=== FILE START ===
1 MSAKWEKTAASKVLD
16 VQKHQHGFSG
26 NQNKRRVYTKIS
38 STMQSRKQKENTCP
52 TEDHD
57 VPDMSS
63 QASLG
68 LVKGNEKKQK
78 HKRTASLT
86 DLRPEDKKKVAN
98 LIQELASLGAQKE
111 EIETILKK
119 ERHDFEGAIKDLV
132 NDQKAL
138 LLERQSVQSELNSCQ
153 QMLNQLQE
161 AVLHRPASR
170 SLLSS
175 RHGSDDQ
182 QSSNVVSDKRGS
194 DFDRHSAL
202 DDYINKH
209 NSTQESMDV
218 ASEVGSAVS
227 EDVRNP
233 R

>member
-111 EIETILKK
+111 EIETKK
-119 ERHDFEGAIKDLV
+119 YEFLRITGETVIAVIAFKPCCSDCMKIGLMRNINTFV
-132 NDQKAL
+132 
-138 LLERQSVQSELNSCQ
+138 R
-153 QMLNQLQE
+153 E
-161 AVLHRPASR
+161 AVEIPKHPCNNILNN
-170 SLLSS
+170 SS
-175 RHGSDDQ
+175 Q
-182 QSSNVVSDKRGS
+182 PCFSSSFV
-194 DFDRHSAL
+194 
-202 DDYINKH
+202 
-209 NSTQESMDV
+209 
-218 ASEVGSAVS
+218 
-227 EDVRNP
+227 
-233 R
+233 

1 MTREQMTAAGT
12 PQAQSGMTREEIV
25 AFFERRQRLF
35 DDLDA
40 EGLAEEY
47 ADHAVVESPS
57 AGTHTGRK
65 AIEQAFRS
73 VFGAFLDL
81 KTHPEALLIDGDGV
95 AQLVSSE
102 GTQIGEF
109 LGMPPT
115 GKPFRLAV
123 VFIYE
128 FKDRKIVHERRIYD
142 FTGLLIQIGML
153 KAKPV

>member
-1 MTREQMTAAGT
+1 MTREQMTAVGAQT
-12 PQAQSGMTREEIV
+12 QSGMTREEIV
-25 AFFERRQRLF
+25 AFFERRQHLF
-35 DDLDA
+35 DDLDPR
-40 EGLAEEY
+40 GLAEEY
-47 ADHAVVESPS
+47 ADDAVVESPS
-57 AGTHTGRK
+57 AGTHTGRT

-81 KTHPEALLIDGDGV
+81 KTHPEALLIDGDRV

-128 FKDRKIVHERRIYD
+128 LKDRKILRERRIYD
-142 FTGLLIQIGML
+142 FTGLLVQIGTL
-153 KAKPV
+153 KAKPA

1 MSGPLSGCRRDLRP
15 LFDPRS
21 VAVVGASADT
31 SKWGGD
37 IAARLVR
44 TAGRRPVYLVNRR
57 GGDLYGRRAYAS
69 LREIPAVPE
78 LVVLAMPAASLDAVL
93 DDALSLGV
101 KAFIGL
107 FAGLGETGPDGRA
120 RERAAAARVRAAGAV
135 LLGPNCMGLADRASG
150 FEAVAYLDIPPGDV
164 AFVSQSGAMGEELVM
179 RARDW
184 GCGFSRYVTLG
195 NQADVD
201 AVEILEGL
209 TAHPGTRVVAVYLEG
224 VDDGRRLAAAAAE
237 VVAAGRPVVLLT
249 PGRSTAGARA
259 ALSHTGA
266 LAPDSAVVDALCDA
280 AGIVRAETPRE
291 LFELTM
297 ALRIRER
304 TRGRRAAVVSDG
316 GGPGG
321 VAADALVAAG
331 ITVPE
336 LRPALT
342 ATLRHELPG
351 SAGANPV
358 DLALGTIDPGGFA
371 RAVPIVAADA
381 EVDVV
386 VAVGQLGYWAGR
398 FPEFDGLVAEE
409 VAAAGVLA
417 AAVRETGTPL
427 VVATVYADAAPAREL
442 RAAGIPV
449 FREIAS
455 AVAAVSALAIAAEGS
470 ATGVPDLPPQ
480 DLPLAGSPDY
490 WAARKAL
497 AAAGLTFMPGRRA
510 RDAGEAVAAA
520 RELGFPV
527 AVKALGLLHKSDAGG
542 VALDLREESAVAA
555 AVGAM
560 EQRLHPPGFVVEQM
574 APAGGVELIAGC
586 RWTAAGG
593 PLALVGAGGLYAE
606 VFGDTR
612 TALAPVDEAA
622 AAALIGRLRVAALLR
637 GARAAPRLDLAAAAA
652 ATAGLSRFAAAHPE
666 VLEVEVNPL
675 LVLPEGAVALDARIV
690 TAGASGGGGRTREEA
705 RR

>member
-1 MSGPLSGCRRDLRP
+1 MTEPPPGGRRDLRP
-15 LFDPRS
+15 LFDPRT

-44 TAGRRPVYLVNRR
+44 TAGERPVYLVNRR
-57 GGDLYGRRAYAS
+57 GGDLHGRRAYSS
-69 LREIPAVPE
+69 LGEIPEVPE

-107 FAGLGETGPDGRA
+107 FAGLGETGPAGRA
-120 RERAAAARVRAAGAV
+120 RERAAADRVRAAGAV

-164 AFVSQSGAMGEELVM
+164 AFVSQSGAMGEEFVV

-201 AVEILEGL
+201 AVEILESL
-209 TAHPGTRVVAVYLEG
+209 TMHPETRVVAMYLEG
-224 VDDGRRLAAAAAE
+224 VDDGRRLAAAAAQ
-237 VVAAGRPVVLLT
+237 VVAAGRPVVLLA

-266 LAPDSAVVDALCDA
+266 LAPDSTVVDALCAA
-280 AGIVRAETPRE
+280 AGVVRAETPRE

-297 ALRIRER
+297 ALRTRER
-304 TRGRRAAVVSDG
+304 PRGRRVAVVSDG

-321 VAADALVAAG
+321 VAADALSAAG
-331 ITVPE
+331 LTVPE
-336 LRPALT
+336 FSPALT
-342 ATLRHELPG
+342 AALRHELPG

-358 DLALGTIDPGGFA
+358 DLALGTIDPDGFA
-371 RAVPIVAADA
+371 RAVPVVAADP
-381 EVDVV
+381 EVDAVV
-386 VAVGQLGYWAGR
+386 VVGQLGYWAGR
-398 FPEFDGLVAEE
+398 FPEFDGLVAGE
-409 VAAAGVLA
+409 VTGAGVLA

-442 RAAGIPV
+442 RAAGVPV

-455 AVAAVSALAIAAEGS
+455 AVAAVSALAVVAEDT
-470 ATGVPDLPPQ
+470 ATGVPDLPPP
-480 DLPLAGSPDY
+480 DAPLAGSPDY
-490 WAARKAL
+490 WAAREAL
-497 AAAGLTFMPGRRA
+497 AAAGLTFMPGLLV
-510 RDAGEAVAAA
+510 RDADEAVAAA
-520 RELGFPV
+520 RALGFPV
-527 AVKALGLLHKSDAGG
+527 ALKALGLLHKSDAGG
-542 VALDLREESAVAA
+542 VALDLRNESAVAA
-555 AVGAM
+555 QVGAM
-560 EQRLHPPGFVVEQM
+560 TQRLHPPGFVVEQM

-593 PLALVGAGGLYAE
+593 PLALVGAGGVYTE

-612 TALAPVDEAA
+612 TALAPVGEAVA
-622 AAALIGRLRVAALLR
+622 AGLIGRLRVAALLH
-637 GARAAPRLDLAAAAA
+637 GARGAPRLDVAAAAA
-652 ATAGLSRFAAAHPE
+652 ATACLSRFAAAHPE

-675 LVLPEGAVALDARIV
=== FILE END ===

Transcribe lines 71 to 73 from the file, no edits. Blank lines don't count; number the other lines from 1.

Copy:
115 GKPFRLAV
123 VFIYE
128 FKDRKIVHERRIYD